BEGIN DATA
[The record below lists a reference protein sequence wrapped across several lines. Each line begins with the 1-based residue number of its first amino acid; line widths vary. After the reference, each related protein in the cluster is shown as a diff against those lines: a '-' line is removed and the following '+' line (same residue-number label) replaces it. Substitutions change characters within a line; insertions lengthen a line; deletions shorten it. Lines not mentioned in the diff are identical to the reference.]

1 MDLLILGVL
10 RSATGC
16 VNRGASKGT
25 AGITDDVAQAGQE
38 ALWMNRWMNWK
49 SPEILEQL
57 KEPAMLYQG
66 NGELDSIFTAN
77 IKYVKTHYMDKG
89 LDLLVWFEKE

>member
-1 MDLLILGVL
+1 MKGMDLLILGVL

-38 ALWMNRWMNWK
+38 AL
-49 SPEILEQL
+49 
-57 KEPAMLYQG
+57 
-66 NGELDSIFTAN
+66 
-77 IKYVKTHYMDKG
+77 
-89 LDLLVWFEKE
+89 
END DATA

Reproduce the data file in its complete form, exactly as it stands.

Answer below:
[The record below lists a reference protein sequence wrapped across several lines. Each line begins with the 1-based residue number of its first amino acid; line widths vary. After the reference, each related protein in the cluster is shown as a diff against those lines: a '-' line is removed and the following '+' line (same residue-number label) replaces it. Substitutions change characters within a line; insertions lengthen a line; deletions shorten it. Lines not mentioned in the diff are identical to the reference.]

1 MDLLILGVL
10 RSATGC
16 VNRGASKGT
25 AGITDDVAQAGQE
38 ALWMNRWMNWK
49 SPEILEQL
57 KEPAMLYQG
66 NGELDSIFTAN
77 IKYVKTHYMDKG
89 LDLLVWFEKE

>member
-1 MDLLILGVL
+1 MKGMDLLILGVL

-38 ALWMNRWMNWK
+38 AL
-49 SPEILEQL
+49 
-57 KEPAMLYQG
+57 
-66 NGELDSIFTAN
+66 
-77 IKYVKTHYMDKG
+77 
-89 LDLLVWFEKE
+89 